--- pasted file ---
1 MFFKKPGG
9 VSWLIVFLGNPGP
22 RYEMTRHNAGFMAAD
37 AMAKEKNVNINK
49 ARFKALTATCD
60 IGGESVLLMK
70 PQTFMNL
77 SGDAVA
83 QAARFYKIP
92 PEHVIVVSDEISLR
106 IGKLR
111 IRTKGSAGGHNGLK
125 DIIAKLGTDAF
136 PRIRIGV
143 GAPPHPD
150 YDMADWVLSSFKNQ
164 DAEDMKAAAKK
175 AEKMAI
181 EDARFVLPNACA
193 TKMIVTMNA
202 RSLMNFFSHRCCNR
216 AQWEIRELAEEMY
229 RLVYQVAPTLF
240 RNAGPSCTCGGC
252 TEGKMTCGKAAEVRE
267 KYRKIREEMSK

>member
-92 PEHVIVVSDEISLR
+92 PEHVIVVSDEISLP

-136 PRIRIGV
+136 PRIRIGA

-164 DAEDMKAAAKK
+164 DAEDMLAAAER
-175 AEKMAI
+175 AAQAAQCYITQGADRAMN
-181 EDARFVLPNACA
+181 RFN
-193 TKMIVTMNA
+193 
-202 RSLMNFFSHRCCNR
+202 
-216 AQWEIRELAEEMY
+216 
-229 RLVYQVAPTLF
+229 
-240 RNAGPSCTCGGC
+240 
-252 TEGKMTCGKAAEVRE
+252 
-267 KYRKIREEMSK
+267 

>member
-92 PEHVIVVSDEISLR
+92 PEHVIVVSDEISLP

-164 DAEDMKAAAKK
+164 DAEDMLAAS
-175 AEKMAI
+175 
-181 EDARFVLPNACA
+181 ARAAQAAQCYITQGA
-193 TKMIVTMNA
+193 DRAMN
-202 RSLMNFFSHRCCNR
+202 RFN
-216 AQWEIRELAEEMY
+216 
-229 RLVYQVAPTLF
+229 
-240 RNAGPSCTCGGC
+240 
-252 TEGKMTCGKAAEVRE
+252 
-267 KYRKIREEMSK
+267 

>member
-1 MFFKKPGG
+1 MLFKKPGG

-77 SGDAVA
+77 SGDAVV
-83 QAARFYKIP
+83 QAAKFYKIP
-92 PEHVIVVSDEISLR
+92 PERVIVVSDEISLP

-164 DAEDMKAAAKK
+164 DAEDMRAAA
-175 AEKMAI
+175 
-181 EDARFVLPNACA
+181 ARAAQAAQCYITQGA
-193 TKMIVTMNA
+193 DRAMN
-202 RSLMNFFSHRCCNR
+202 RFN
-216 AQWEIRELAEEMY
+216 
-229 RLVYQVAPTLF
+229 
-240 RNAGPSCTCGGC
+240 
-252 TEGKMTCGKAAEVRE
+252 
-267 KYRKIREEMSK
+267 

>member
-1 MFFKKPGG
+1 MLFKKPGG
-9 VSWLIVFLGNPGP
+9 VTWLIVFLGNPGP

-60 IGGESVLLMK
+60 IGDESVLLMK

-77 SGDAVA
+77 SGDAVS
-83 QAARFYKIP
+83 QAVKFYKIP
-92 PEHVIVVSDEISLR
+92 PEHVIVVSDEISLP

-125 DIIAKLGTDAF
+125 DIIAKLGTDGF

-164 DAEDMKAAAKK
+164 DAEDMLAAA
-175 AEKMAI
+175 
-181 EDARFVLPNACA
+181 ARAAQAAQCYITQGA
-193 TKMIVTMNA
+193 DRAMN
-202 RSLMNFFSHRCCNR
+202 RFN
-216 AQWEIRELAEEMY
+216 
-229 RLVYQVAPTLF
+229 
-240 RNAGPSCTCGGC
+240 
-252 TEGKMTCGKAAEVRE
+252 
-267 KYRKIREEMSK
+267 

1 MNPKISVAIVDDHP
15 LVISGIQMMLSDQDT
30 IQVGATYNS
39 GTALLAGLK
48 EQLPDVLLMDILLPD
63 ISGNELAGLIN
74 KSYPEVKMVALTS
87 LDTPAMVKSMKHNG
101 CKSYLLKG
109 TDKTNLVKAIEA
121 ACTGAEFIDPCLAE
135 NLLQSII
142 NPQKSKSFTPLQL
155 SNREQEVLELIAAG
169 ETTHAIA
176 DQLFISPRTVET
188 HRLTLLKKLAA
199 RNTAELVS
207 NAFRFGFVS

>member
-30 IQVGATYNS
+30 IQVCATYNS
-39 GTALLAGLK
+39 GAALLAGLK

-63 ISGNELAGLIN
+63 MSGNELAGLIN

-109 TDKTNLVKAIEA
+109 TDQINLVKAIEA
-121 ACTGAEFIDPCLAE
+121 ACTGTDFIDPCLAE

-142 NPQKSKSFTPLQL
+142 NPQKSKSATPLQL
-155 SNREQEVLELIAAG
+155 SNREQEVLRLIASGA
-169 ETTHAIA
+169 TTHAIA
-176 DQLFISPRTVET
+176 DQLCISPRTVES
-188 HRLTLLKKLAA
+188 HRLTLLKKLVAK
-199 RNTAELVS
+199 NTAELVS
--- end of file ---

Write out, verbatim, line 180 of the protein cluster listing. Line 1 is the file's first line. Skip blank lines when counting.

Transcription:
+199 NTAELVS